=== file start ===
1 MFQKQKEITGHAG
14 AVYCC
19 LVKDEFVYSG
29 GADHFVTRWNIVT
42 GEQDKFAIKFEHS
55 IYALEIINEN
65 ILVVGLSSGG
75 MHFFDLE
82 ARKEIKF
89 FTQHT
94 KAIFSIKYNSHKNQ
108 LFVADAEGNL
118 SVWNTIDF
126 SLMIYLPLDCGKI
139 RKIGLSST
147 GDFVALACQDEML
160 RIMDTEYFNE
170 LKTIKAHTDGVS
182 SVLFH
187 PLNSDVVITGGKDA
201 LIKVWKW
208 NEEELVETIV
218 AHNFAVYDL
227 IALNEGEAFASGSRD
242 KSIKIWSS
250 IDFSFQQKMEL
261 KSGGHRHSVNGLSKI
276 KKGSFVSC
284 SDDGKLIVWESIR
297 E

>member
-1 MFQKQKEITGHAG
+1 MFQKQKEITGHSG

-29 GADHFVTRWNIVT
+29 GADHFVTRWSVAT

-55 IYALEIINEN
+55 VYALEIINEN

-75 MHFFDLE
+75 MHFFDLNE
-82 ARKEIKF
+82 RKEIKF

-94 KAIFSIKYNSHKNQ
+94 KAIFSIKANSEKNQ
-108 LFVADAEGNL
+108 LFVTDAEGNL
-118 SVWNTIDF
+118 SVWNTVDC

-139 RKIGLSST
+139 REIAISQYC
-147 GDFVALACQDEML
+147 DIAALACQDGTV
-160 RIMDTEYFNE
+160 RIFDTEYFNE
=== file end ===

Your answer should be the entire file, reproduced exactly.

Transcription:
1 MFQKQKEITGHAG
14 AVYCC
19 LVKDEFVYSG
29 GADHFVTRWNIVT
42 GEQDKFAIKFEHS
55 IYALEIINEN
65 ILVVGLSSGG
75 MHFFDLE
82 ARKEIKF
89 FTQHT
94 KAIFSIKYNSHKNQ
108 LFVADAEGNL
118 SVWNTIDF
126 SLMIYLPLDCGKI
139 RKIGLSST
147 GDFVALACQDEML
160 RIMDTEYFNE
170 LKTIKAHTDGVS
182 SVLFH
187 PLNSDVVITGGKDA
201 LIKVWKW
208 NEEELVETIV
218 AHNFAVYDL
227 IALNEGEAFASGSRD
242 KSIKIWSS
250 IDFSFQQKMEL
261 KSGGHRHSVNGLSKI
276 KKGSFVSC
284 SDDGKLIVWESIR
297 E

>member
-1 MFQKQKEITGHAG
+1 MFQKQKEITGHSG

-29 GADHFVTRWNIVT
+29 GADHFVTRWSVAT

-55 IYALEIINEN
+55 VYALEIINEN

-75 MHFFDLE
+75 MHFFDLNE
-82 ARKEIKF
+82 RKEIKF

-94 KAIFSIKYNSHKNQ
+94 KAIFSIKANSEKNQ
-108 LFVADAEGNL
+108 LFVTDAEGNL
-118 SVWNTIDF
+118 SVWNTVDC

-139 RKIGLSST
+139 REIAISQYC
-147 GDFVALACQDEML
+147 DIAALACQDGTV
-160 RIMDTEYFNE
+160 RIFDTEYFNE